Amador Lugo Guadarrama

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Amador Lugo Guadarrama (April 12, 1921 – June 26, 2002) was a Mexican painter, graphic artist, writer and cultural promoter, best known for his landscape painting and the founding of several cultural institutions. He began painting when still a child, attending the Escuela al Aire Libre de Pintura in Taxco then developing his career in Mexico City. At that time, the Mexican muralism school was still dominant. Lugo related to its aesthetics but not so much to its politics, so he participated in the founding of various institutions such as the Sociedad Mexicana de Grabadores and the Salón de la Plástica Mexicana which provided opportunities for artists outside the dominant movement. He also worked as an educator, writer and cultural promoter, mostly in Mexico City and his home state of Guerrero.


Amador Lugo Guadarrama was born in the village of Santa Rosa, located in the municipality of Taxco in Guerrero, Mexico to Carlos Lugo Hernández and María Guadarrama Viveros.[1][2][3] The area was rural with the village about ten kilometers from the town proper. Lugo stated in an interview that there was almost nothing in the village educationally or culturally, only attending primary school there.[1]

In the early 1930s, he went to Taxco to live after his second year of primary school. There he found a much larger world with ideas and knowledge that did not exist in his village, even though at the time Taxco had only 5,000 residents. Taxco also gave him his first contact with painting at the Escuela al Aire LIbre de Pintura, run by Japanese artist Tamaji Kitagawa.[1][4] This school was a satellite school promoted from Mexico City into the provinces. The school’s purpose was to break from the rigidity of the traditional academies, and to promote more art for the masses. In 1934, he had his first exhibition sponsored by the school which took place in Mexico City.[1]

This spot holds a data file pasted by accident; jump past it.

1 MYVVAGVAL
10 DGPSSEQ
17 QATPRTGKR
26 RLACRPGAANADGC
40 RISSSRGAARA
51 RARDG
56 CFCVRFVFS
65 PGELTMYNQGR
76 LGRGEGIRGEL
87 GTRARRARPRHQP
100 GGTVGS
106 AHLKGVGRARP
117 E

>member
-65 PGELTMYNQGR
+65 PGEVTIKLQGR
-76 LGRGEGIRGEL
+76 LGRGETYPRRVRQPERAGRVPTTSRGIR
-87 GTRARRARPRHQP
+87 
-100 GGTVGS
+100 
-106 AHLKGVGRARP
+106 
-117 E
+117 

In the late 1930s, Kitagawa returned to Mexico City and the school’s focus changed along with its leadership. These changes did not agree with Lugo. A friend suggested that he also move to Mexico City, promising to help him make contacts. Lugo arrived to the city in 1942 with only thirty pesos and a contact with gallery owner Inés Amor. She eventually helped him to get work at the Escuela de Pintura al Aire Libre in Mexico City to make ends meet.[1]

In 1942, he entered the Escuela Nacional de Artes del Libro, to study engraving with Carlos Alvarado Lang .[2][3] In 1943, he entered the Escuela Normal Superior to become certified as an art teacher. From 1943 to 1945, he also studied clay sculpture at the Academy of San Carlos .[1][3]

He had a career as a cultural promoter and writer even though he was to a certain extent quiet and reserved, speaking little socially. In 1952, he married María de los Angeles Trejo.[1]

During his life he traveled, first to Guatemala, Honduras and Peru in 1964, then to Europe (France, Italy, England, Switzerland, Germany and Spain) in 1979 and then to Cuba in 1980. In 1983, he was invited by the Japan Foundation to visit various cities in Japan.[1]

Near the end of his life, he donated a large number of his works to his home state, many of which depicted scenes from that area.[1] Amador Lugo died in Mexico City on June 26, 2002 at the age of 81.[3]